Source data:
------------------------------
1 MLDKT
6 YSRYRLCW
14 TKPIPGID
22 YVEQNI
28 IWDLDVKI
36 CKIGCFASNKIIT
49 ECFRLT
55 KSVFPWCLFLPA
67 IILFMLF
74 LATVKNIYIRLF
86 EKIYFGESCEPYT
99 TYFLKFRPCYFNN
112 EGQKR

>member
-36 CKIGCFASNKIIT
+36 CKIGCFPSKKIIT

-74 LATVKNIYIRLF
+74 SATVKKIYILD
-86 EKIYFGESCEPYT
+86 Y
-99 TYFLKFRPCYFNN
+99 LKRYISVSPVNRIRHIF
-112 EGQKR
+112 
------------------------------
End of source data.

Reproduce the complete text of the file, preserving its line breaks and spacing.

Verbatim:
1 MLDKT
6 YSRYRLCW
14 TKPIPGID
22 YVEQNI
28 IWDLDVKI
36 CKIGCFASNKIIT
49 ECFRLT
55 KSVFPWCLFLPA
67 IILFMLF
74 LATVKNIYIRLF
86 EKIYFGESCEPYT
99 TYFLKFRPCYFNN
112 EGQKR

>member
-36 CKIGCFASNKIIT
+36 CKIGCFPSKKIIT

-74 LATVKNIYIRLF
+74 SATVKKIYILD
-86 EKIYFGESCEPYT
+86 Y
-99 TYFLKFRPCYFNN
+99 LKRYISVSPVNRIRHIF
-112 EGQKR
+112 